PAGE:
Prabhatalloi Foundation is based in the village of Dabar but its work also extends to six nearby villages. We aim to change our community for the better in as many ways as we can. While considering ways of doing this we came to realize that personal and public health is fundamentally important to everything we do.


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The region where we live regularly suffers severe drought and every year we are forced to deal with a scarcity of water. We do try to conserve the water which falls during the heavy monsoon rains of July and August but they are not sufficient to cover our needs for all of the rest of the year. The climate is dry and the atmosphere dusty. The people who live here are mostly very poor, living below even India’s poverty line, and most of the people here depend upon agriculture to try to sustain a living.

Because of these conditions, our people are more at risk from diseases and ailments which are the consequence of such poverty. It is the women and children who suffer the most in this respect. We have found that most of the village’s women suffer from malnutrition, white discharge, skin problems, stomach problems and other illnesses specifically related to women. Old people have stomach problems, high blood pressure, diabetes and other old age related problems. And because of the poor quality of the drinking water a great many people suffer from diarrhea. Many children suffer from malnutrition.



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Many people cannot go regularly to hospital or see a doctor. The government hospital is twelve kilometers away from our area and there is no regular transportation available. So diseases which could respond to early diagnosis and treatment end up becoming more serious and chronic.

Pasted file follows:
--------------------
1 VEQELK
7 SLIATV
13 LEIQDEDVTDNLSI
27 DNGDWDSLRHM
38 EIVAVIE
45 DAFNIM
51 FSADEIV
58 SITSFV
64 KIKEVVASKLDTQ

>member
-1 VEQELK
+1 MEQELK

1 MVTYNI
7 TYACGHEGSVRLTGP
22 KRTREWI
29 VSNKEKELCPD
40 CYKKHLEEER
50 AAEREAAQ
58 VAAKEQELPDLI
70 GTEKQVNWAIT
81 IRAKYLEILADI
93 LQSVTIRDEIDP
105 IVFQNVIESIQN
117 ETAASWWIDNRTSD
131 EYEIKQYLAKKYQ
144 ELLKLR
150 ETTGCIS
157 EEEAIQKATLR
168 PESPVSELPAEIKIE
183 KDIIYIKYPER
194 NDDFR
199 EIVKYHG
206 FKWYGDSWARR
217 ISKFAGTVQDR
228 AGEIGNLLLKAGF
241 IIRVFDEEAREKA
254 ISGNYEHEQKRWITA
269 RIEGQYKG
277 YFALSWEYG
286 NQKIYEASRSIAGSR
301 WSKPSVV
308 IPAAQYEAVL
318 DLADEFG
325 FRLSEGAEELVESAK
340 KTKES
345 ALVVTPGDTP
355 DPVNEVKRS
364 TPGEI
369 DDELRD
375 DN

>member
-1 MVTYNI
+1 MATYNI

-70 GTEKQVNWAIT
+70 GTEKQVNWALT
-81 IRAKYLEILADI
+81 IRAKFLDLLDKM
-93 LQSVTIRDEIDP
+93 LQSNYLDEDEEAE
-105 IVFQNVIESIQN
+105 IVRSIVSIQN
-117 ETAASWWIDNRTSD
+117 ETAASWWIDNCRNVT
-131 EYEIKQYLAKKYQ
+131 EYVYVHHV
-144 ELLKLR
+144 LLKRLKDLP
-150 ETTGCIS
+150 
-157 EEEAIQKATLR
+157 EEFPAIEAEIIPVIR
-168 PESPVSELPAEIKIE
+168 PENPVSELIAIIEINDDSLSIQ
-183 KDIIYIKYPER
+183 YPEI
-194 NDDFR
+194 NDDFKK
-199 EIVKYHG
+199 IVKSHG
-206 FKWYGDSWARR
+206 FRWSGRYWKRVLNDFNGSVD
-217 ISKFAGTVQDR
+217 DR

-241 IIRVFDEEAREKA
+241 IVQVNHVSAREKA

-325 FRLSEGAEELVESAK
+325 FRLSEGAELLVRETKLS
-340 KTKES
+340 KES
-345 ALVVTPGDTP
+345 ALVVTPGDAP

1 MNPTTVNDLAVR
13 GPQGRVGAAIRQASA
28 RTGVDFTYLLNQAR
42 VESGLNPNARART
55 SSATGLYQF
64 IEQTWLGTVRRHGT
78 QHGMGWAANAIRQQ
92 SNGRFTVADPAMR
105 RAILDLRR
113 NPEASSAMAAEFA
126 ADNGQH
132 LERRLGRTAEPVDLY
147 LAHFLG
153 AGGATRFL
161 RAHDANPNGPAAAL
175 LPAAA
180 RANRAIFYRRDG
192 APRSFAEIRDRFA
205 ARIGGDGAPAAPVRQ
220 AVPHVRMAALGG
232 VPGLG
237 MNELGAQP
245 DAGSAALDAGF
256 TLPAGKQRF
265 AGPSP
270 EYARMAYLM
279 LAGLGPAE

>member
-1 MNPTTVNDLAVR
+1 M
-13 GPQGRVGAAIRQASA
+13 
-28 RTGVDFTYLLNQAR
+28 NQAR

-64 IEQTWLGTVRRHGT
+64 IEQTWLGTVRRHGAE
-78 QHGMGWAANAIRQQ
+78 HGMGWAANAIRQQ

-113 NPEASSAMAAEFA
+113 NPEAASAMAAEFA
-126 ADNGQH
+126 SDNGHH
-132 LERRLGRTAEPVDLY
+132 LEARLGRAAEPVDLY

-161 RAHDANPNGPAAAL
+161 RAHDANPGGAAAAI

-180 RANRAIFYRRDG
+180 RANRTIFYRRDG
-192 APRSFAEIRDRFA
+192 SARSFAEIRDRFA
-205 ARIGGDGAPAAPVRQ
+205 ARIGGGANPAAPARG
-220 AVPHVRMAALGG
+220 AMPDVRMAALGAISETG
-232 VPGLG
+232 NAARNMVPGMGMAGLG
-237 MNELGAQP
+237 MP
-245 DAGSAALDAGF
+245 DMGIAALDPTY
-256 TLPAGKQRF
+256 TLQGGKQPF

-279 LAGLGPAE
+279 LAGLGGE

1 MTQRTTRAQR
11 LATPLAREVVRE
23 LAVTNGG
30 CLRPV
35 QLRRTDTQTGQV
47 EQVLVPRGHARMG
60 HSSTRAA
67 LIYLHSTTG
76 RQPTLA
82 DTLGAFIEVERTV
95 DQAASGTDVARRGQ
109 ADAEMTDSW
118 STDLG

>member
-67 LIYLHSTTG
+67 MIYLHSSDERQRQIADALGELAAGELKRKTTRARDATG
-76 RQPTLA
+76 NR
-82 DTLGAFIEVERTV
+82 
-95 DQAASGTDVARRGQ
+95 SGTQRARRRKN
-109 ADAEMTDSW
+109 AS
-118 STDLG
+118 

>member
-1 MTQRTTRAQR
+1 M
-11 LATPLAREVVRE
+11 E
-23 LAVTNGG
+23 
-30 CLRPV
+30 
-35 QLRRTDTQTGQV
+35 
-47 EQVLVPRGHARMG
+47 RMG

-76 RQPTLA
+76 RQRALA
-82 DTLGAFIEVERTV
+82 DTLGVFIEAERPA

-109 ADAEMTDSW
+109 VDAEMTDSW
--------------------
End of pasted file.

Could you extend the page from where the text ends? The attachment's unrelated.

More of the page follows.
We carried out a survey and came to the conclusion that we needed to set up a medical clinic which was free to all the villagers. Allopathic medicine is costly and treatments often involve side effects so we opted to make homeopathic treatment available.

We set up a small homeopathic clinic on the grounds of our school and appointed a doctor, a nurse and a helper. We provide free medicines. We chose a woman doctor in the expectation that the village women would feel more relaxed confiding in her. The doctor comes twice a week, on Tuesdays and Thursdays. At first around 10 to 12 patients came each day for consultation. Now, after four years, this number has expanded to around thirty patients a day on average.

Two of our medical staff began regularly to visit the nearby leprosy village to monitor blood pressure and the general health of the older people in the village. They too receive free medicine.

We also provide our village midwife with bandages, scissors, gloves and other tools she needs to work with local, pregnant women. Although our center is small it has been of great benefit. Aside from providing medicines, carrying out regular monitoring makes it possible to make an early diagnosis of conditions which would otherwise become serious. If patients need to be referred to hospital then we can try to help not just with the transport but also with what to the patient can be a bewildering process of getting treatment. We also believe that the local people’s health consciousness has been raised by having a local, convenient medical center of their own.


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